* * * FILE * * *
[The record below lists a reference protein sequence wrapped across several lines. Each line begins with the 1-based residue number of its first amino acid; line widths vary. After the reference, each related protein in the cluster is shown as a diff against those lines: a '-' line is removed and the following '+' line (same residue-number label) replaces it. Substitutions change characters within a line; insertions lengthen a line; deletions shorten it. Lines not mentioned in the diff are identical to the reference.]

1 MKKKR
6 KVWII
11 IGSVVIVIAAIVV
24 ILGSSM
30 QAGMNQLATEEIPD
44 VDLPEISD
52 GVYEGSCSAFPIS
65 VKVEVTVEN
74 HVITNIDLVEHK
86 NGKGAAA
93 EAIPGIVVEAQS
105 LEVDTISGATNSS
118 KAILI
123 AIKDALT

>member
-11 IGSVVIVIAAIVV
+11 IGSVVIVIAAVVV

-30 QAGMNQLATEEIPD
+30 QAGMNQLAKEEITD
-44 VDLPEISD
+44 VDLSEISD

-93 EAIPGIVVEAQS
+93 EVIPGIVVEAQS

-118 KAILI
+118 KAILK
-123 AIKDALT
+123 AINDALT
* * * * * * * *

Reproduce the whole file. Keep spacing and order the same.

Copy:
[The record below lists a reference protein sequence wrapped across several lines. Each line begins with the 1-based residue number of its first amino acid; line widths vary. After the reference, each related protein in the cluster is shown as a diff against those lines: a '-' line is removed and the following '+' line (same residue-number label) replaces it. Substitutions change characters within a line; insertions lengthen a line; deletions shorten it. Lines not mentioned in the diff are identical to the reference.]

1 MKKKR
6 KVWII
11 IGSVVIVIAAIVV
24 ILGSSM
30 QAGMNQLATEEIPD
44 VDLPEISD
52 GVYEGSCSAFPIS
65 VKVEVTVEN
74 HVITNIDLVEHK
86 NGKGAAA
93 EAIPGIVVEAQS
105 LEVDTISGATNSS
118 KAILI
123 AIKDALT

>member
-11 IGSVVIVIAAIVV
+11 IGSVVIVIAAVVV

-30 QAGMNQLATEEIPD
+30 QAGMNQLAKEEITD
-44 VDLPEISD
+44 VDLSEISD

-93 EAIPGIVVEAQS
+93 EVIPGIVVEAQS

-118 KAILI
+118 KAILK
-123 AIKDALT
+123 AINDALT